Current economic conditions have provided sufficient evidence that has prompted more in-depth evaluation of supply chains and related issues in many industries, especially industries that utilize processing technology like the beverage group. The uncertainty of material, machinery and people flow has required beverage producers in all segments to re-evaluate how procedures, practices and methods are coping with some unprecedented operating conditions.

The core of these operations is the supply chain with effective execution in all phases, which includes product processing, packaged production, warehousing, pre-distribution and distribution — with some variations in function and terminology used. Historically, it has been an evolution from old-fashioned planning and scheduling in production control with a new name. With this in mind, a review of six decades in nearly every beverage area prompted two related issues to consider. First, there has to be a detailed understanding of how supply chains should operate, and second, there should be a realization of how the system does operate.

Observations, research and experience again reveal what is actually happening in execution — are we integrated or not, and if not, why?

The integration of one’s supply chain —and how it is executed — depends on whom you talk to and in what phase they perform?  On numerous occasions, the search reveals that all phases are not aware of the domino effect that each segment holds and why integration is a necessity.

The best way to determine how well a system is integrated is to relate actual discussions with people in charge of a specific part of the supply chain.

For example, if you ask a distribution manager for an interpretation of the supply chain, the answer invariably will cover the responsibility of distributing product — with some awareness of the importance of product availability. If you ask a warehouse manager for a supply chain interpretation, the personnel likely will relate to inventories, rotation cycles and order fulfillment; however, that raises a hidden function within the warehouse: pre-distribution, a critical supply chain phase not used by many because it is unfortunately buried in warehouse costs.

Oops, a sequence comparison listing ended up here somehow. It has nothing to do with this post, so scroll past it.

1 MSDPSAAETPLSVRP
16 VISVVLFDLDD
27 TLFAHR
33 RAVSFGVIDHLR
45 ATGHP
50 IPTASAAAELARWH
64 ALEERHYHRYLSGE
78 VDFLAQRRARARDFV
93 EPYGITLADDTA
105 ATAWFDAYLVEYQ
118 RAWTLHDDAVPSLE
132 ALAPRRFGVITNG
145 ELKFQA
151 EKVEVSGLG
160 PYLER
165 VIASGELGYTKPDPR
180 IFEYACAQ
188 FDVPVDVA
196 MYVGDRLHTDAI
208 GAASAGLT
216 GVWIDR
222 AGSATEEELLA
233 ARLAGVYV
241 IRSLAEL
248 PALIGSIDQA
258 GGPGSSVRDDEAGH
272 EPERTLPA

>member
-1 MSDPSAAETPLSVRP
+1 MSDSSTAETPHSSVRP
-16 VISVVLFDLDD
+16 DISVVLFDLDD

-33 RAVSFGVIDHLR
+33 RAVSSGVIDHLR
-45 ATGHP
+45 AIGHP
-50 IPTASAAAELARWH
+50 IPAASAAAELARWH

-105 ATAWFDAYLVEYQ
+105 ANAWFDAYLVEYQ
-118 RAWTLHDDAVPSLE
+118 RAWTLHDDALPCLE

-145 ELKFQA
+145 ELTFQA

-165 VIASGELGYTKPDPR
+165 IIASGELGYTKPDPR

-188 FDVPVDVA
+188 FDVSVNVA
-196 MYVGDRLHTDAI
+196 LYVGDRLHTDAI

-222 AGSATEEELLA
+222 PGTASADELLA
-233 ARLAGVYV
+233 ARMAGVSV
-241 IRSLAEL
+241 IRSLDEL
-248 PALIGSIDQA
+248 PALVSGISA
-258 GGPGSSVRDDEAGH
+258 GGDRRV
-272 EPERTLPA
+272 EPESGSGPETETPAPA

Yet if you ask a production manager for a supply chain definition, the response will relate to production scheduling, packaging volatility and product mix.  Some reference might include other phases of the supply chain. 

These examples indicate a lack of integration per se, or that each phase doesn’t have to be acutely aware of the subsequent function. This is a false premise because the impacts on each phase are important and critical — it is a true domino affect process.

So, why does a supply chain have to be integrated?

You can’t really talk supply chain unless you recognize how tightly integrated each phase is with the next one. Each phase in dependent on the next or the system breaks down. Therefore, focusing on one phase over another can throw the entire supply chain process into turmoil. There has to be consensus.

Therefore, to firmly emphasize, each step depends on the next or there is no supply and no chain to integrate.  Separate and apart won’t function, practically or realistically — it just doesn’t work that way.